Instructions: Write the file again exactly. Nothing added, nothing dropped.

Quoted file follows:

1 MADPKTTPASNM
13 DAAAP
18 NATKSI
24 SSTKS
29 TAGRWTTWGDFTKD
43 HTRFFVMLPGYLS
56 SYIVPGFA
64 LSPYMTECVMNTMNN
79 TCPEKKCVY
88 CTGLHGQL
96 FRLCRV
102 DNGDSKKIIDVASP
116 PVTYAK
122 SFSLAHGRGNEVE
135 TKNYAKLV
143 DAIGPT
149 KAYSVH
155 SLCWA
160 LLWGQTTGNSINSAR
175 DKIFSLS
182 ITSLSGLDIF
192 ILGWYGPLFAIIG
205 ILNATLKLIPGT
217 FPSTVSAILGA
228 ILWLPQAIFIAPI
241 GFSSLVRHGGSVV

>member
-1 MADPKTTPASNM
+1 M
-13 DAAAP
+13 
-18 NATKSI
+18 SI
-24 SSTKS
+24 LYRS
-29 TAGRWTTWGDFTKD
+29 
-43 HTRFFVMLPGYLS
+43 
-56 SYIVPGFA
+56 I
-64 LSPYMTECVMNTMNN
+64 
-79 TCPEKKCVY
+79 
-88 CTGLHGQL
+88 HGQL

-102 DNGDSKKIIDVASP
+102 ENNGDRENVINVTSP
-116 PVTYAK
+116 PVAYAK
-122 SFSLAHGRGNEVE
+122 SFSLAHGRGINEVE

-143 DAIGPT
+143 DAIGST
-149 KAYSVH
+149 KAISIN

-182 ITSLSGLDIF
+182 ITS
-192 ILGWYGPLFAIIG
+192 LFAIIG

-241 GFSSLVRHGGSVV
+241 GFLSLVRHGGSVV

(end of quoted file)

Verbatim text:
1 MADPKTTPASNM
13 DAAAP
18 NATKSI
24 SSTKS
29 TAGRWTTWGDFTKD
43 HTRFFVMLPGYLS
56 SYIVPGFA
64 LSPYMTECVMNTMNN
79 TCPEKKCVY
88 CTGLHGQL
96 FRLCRV
102 DNGDSKKIIDVASP
116 PVTYAK
122 SFSLAHGRGNEVE
135 TKNYAKLV
143 DAIGPT
149 KAYSVH
155 SLCWA
160 LLWGQTTGNSINSAR
175 DKIFSLS
182 ITSLSGLDIF
192 ILGWYGPLFAIIG
205 ILNATLKLIPGT
217 FPSTVSAILGA
228 ILWLPQAIFIAPI
241 GFSSLVRHGGSVV

>member
-1 MADPKTTPASNM
+1 M
-13 DAAAP
+13 
-18 NATKSI
+18 SI
-24 SSTKS
+24 LYRS
-29 TAGRWTTWGDFTKD
+29 
-43 HTRFFVMLPGYLS
+43 
-56 SYIVPGFA
+56 I
-64 LSPYMTECVMNTMNN
+64 
-79 TCPEKKCVY
+79 
-88 CTGLHGQL
+88 HGQL

-102 DNGDSKKIIDVASP
+102 ENNGDRENVINVTSP
-116 PVTYAK
+116 PVAYAK
-122 SFSLAHGRGNEVE
+122 SFSLAHGRGINEVE

-143 DAIGPT
+143 DAIGST
-149 KAYSVH
+149 KAISIN

-182 ITSLSGLDIF
+182 ITS
-192 ILGWYGPLFAIIG
+192 LFAIIG

-241 GFSSLVRHGGSVV
+241 GFLSLVRHGGSVV